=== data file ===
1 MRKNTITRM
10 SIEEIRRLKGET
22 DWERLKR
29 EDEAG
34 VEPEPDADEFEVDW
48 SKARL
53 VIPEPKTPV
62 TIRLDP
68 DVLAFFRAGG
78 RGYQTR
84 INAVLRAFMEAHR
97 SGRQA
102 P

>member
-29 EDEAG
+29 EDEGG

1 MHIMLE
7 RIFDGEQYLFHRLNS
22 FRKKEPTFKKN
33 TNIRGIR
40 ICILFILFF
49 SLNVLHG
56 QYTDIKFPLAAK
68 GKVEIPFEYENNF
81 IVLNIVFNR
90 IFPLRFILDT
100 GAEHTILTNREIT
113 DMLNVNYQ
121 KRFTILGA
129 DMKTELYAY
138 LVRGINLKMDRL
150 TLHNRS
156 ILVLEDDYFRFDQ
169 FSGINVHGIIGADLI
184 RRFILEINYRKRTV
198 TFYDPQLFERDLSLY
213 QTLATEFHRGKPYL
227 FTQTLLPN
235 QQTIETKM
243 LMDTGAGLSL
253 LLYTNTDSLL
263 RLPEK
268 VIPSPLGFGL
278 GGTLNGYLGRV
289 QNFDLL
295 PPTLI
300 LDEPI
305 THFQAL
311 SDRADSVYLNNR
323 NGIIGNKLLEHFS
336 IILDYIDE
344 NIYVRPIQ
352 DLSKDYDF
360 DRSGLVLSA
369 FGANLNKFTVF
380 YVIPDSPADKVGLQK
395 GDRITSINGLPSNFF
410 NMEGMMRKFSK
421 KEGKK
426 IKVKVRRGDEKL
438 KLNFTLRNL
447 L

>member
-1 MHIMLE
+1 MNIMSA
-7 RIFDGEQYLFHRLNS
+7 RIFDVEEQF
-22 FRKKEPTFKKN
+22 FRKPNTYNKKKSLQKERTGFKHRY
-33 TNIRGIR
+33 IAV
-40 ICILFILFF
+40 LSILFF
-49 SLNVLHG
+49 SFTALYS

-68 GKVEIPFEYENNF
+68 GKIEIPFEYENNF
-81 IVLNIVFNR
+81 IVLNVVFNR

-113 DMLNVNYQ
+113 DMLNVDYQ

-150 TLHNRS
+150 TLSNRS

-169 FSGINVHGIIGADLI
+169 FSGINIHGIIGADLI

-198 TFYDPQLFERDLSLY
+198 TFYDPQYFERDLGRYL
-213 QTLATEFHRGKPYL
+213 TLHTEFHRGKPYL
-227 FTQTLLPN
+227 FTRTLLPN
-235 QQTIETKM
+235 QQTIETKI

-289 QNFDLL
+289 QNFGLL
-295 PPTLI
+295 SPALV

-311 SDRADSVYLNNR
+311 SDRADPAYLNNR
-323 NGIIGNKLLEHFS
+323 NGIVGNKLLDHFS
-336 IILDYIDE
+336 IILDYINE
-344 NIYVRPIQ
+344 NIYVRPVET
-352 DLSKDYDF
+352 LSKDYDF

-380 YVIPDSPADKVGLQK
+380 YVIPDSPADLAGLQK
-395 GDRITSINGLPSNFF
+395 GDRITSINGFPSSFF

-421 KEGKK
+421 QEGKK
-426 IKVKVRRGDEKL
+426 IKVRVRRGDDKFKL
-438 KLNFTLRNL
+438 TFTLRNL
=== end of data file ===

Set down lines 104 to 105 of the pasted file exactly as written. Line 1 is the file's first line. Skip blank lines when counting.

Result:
-344 NIYVRPIQ
+344 NIYVRPVET